New Ookla Speedtest Data Shows Deep Disparities on Tribal Lands

The web service company Ookla, owners of Speedtest.net, has published a detailed report on internet speeds across tribal lands in North America. (Disclosure: ExtremeTech and Ookla are both owned by Ziff Davis). Mobile and wireline performance are both discussed, with data given for the fastest and slowest reservation/reserves in the report. The full dataset is also available to download to anyone who wishes to analyze it.

Some reserves and reservations have excellent mobile network performance, particularly in the United States.

Fastest-Mobile-Speeds-1

Graph by Ookla

The Ookla report notes that all 10 of the reservations and reserves in this list are home to large commercial enterprises with shopping centers, casinos, resorts, and in one case, a data center. Six of these are in California, and three are located “in or adjacent to large cities.” As for the slowest areas, those are shown below:

Slowest-MobileSpeeds

Graph by Ookla

The slowest speeds are often on the largest reservations in the United States (all of the 10 slowest reservations are in the United States). In some cases, the gaps between these download speeds and the average of the rest of the state are considerable; the Navajo nation’s average download speed is 80 percent lower than the rest of Arizona. Santa Clara Pueblo’s results is 68.5 percent slower than the state of New Mexico. White Earth Reservation is 71.1 percent slower than the State of Minnesota.

There’s a tier of users potentially stuck in an even worse place than the bottom of the mobile segment. I checked the CSV file provided by Ookla to compare the mobile download speeds available at the slowest fixed broadband locations. There’s no data in the spreadsheet. In other words, there’s wired and wireless data logged for the fastest and the slowest mobile reservations — but no wireless data at all for the slowest fixed reservations.

Slowest-Fixed-Broadband-Speeds-1

We reached out to Ookla about why the lack of data in these areas. The company confirmed that it lacked this information but cautioned that it should not automatically be interpreted as evidence of a lack of broadband in these areas. An absence of evidence, as the saying goes, is not evidence of absence.

This is a fair point and should not be ignored. But the likelihood that this information is simply missing can also be weighed against what we know about broadband coverage in rural America. The Ookla blog post notes that the areas with the slowest internet performance are often the most rural and isolated — and ensuring that rural Americans actually have access to broadband is something the FCC has done a very poor job of. Up until now, ISPs have been allowed to certify entire census tracts as “covered” if they provided coverage to a single address within the block. A recent test of a more accurate measuring method found that 38 percent of the rural locations that were supposedly covered by existing broadband deployments actually lacked service. I’ve personally lived in places in New York State that still lack cell service today. In its report on rural broadband coverage, the Broadband Mapping Initiative called for the adoption of new measuring metrics and the need for a corresponding survey of the United States. Hopefully this will be untaken. There are clearly areas where both wired and wireline service are stuck more than a decade behind the rest of the country, if wireless is available at all.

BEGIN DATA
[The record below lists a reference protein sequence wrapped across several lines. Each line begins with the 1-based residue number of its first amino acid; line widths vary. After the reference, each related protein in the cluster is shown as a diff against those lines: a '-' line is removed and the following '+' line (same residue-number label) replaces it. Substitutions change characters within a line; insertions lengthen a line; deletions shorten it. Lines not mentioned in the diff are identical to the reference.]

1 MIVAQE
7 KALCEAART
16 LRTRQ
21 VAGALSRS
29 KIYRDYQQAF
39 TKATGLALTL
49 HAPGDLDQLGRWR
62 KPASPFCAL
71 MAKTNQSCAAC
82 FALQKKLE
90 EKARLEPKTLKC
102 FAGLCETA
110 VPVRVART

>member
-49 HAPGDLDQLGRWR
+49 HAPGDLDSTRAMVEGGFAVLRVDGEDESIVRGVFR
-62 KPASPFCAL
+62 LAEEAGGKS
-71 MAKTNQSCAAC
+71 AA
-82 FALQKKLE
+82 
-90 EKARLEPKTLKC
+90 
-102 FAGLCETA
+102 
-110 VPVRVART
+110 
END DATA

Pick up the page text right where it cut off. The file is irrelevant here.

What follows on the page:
Data like this raises questions about the state of America’s rural infrastructure. 4-6Mbit is slow enough to slow down video streaming and make site surfing slow. That’s a drag on anyone attempting to attend online classes or watch supplementary videos (3Blue1Brown was my fiancée’s regular companion for months in college). Most job applications are now online-only. Ookla writes: “In Washington, the Makah Reservation and the Quinault Reservation are 95.1% and 94.5% slower, respectively, than the state average. Annette Island Reserve is 93.6% slower than the state of Alaska.”

Rural broadband connectivity is a problem in America, period, with an estimated 31 percent of rural Americans lacking broadband access at home. The situation on rurally located and smaller reservations looks to be significantly worse than that.

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